There are in the collection of the museum and the famous "Laurigansk bronze." Luristan is a region on the border of Iran and Iraq, in Central Zagros, where in 1100 –700. BC. there was a developed industry of cast bronze. The finds are characterized by a large number of anthropomorphic and zoomorphic figures in the decoration of weapons and horse harnesses, as well as religious objects. The emergence of this center is associated with the Caucasian tribes that migrated to this area and merged with the kassites who were engaged in the production of bronze as early as 2000 BC. It is believed that the newcomers were Indo-Europeans, and it is quite possible that both culturally and ethnically they became the ancestors of the later Persians and Medes. In any case, it is important that they cast excellent bronzes using the “lost shape” technique. Many reputable museums tend to have in their collections samples of "Lurian bronze." Well, in Princeton there is a very interesting dagger with “ears” on the handle.
“Eared Dagger” from Luristan from Princeton University collection.
"Eared dagger." Side view. Again - why such a strange handle? What gave such a form, why it was made exactly this - is unknown! By the way, the dagger dates from about 1000 - 750's. BC. The length of its 32.5 cm., Width 5.4 cm., And the maximum thickness 4 cm.
However, the shape of the handle of this dagger is no more surprising than the shape of the blade at the knife from Congo 1905 of the year. Length 14.1 cm., Width 3.5 cm., Thickness 0.3 cm. The handle itself is wooden. Blade forged from steel. Princeton University Museum.
Well, now back again in Ancient Rome, where the most common dagger, which was owned by any 1 legionary. AD, was pugio - which had the appearance of several times reduced gladius, although not quite. Gladius usually had a rhombic blade shape, but the pugio had a flat blade with a vertical edge. The crosshair is weak, in the middle of the handle there was a thickening. The scabbard is tinned tin, bronze or iron sheet, and very often they were decorated with silver inlay. That is, the swords were decorated by the Romans easier daggers! The length of the blade ranged from 20 to 25 cm with a tip of a very characteristic shape.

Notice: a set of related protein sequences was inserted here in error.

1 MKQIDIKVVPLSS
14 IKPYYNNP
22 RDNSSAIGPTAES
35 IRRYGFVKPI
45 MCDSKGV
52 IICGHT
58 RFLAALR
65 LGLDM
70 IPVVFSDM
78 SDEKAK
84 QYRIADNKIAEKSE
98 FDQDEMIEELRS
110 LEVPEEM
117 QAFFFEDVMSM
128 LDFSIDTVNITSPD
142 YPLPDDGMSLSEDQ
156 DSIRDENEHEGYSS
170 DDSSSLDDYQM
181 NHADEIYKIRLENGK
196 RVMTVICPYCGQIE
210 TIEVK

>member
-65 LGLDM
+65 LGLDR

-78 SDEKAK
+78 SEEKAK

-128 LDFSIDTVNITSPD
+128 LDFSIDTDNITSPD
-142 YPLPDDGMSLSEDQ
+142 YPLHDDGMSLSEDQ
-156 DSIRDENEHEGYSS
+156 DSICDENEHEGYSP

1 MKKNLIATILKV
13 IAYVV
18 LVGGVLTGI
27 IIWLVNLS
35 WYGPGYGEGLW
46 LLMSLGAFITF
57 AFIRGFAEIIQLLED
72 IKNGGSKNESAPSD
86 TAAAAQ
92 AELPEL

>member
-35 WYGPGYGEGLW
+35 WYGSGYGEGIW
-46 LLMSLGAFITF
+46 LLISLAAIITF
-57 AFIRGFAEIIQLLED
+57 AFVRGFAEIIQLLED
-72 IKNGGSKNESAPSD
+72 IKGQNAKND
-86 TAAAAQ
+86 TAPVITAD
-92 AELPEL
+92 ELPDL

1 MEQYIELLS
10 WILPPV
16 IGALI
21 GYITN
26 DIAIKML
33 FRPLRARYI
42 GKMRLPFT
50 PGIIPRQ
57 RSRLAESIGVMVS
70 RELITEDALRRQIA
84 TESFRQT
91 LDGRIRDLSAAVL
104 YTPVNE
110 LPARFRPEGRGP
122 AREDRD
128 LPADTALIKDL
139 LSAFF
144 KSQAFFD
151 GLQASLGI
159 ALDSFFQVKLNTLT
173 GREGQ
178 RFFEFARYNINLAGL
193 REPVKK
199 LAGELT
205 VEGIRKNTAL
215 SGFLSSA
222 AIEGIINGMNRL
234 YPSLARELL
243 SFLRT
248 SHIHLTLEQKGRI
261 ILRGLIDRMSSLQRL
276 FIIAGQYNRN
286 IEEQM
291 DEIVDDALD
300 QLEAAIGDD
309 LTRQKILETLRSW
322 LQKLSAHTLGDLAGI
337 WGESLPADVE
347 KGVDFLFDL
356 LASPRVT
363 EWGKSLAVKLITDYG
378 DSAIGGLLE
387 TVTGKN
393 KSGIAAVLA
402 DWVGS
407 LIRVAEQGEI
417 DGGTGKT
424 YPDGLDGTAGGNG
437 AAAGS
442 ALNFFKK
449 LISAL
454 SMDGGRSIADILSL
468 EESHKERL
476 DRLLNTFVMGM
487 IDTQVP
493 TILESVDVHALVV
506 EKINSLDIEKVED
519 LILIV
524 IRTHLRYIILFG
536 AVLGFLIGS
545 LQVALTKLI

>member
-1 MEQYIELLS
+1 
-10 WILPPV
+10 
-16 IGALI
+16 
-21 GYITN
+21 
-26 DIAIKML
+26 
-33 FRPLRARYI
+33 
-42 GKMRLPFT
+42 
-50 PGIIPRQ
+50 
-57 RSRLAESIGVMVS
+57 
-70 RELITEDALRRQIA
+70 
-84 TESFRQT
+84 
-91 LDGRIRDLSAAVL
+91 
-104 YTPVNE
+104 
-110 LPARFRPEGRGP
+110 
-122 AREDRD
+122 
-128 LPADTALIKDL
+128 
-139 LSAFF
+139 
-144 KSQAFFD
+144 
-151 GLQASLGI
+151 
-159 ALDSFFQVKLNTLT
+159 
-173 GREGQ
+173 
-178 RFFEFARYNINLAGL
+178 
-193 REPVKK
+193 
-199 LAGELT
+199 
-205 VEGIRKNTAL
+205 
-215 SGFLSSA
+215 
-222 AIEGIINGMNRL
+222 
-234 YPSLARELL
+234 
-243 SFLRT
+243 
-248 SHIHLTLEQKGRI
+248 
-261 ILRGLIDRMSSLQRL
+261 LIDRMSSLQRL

The Princeton University Museum also has such a dagger, and in a very richly decorated sheath. Here, and bronze, and silver, and gold, and mobile, in a word, decorated it at least where. But what is interesting: these archaeologists find daggers, confidently dating them 1 c. AD, but by the end of it they disappeared from the weapons of the legionaries. In any case, there are no pugios on the figures from the column of Trajan!
And here is the Roman Pugio from the Museum of the City of Hann in Lower Saxony. And the Roman legions got there in due time.
Pugio from the Haltern am See Museum in Germany.
A modern version of this dagger, made in full accordance with the Roman tradition.
Let's go back to the Princeton University Museum Fund and look at this dagger made in France in 1840 year. Gilt bronze was used for its design. The length of the dagger 38.7 cm. in sheath, blade - 36.1, see, crosshair width, 9.5, see, blade, 3.9, cm. Such a dagger is so beautiful and spectacular that ... is worthy of the novel by Agatha Christie, where they are stabbed to some collector.
No less beautiful daggers were made in Toledo in the late XIX - early XX century. Steel made of silver and gold has gone to make it. Length 8.5 cm., Width 4.5 cm., Thickness 1.1 cm. Princeton University Museum.
There is also a Japanese dagger in the museum's collection. And ... very unusual. That is, its design is quite traditional. Another thing - the blade. That blade has nothing to do with it. Judging by the design of the handle, this kaiken - a dagger for a woman. But here a blade with half-double-edged sharpening of its blade is a thing for the Japanese completely unusual! Blade length 33.0 cm., Width 3.6 cm., Thickness 2.7 cm. Sheath: length 25.3 cm., Width 4.0 cm., Thickness 3.4 cm.
It would be interesting to read about it in more detail, however, apart from information about who exactly gave it to the museum, nothing more was found about it.